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V8 gas mileage?

ecobos27

New member
I own a 2021 Grand Cherokee L Limited. I am getting 16.9 mpg combined about 5000 miles. Mostly city driving with some hwy. It’s seemed to have gone up from 13 mpg. At first I thought the cars computer might be tracking the miles wrong. So I filled the tank drove 20 miles and filled the tank again and did the math and it was right 16.9 same as the car was marking. My wife drives it. She keeps it in auto and she doesn’t have a heavy foot.
 

Deere78

Well-known member
I own a 2021 Grand Cherokee L Limited. I am getting 16.9 mpg combined about 5000 miles. Mostly city driving with some hwy. It’s seemed to have gone up from 13 mpg. At first I thought the cars computer might be tracking the miles wrong. So I filled the tank drove 20 miles and filled the tank again and did the math and it was right 16.9 same as the car was marking. My wife drives it. She keeps it in auto and she doesn’t have a heavy foot.
It’s very disappointing. Had I known this was the mileage we would get I would not have even considered this vehicle. The 2020 explorer we had previous was averaging 23-24 combined.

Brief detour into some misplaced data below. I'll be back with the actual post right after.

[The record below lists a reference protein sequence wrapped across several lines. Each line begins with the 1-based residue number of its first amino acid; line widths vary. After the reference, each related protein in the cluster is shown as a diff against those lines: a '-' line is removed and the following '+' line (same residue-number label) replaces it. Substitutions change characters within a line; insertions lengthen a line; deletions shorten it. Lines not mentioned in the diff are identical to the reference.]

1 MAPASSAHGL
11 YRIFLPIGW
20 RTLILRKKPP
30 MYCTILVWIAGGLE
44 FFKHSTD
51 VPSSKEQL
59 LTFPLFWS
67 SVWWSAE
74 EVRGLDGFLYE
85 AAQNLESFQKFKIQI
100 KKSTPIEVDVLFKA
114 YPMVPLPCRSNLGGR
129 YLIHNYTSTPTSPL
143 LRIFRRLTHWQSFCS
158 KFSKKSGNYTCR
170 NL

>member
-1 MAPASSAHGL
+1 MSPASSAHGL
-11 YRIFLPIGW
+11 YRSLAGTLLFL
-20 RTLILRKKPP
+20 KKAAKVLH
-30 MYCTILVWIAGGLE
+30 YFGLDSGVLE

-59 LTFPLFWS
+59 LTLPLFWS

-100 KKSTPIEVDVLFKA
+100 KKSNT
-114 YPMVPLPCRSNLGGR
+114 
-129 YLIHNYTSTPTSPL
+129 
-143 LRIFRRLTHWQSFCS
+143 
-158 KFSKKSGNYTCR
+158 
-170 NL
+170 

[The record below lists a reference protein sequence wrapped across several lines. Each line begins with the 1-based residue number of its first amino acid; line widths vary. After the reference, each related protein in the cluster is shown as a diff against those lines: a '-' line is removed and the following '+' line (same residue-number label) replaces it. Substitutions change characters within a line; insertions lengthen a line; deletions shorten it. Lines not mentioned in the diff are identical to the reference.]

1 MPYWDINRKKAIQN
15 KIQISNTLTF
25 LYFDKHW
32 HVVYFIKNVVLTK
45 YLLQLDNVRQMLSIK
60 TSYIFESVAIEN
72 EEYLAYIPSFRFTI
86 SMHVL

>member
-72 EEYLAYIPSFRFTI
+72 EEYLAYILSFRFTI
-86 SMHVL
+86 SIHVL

nealtrombley

Well-known member
all you folks using 89 or better octane.. 93?
My denali with 6.2 runs so much better with 93... I tried the 87 since gas hike.. went back to 93
 

RichSNJ

Well-known member
While I haven't actually done an actual mileage tracking calculation, I pretty much have figured out why Auto Start Stop exists and why the V8's mileage is reported as so low. I don't understand why they do it this way, but it appears that when you are idling, it counts as a constant value of "0 mpg" which gets added to your mpg average totals. I can only assume that the EPA requires auto makers to do this, which is why the auto stop really would make a significant difference in reporting, but not really in actual mileage.

I figured this out because I was curious as to why I would be driving down the road in 4 cylinder mode and I would consistently see mpg's around 24mpg on a level road, but my average mpg was so low, so I decided to reset the mpg and test it out. I was driving down the road with an average of 24 mpg, and then I stopped a light and my average mpg was falling down very quickly right in front of my eyes. So, basically every time you remote start your car, or sit at a light, or are stuck in traffic, your average mpg is going down dramatically. For somebody like me who doesn't do a lot of long distance driving, this makes a big difference in what the average mpg gets calculated to. So many experts I have seen have said that the auto stop really doesn't save much, but when you stop all of the idling counting as 0's, you can see where it would make a big difference, at least in what the car is reporting to you.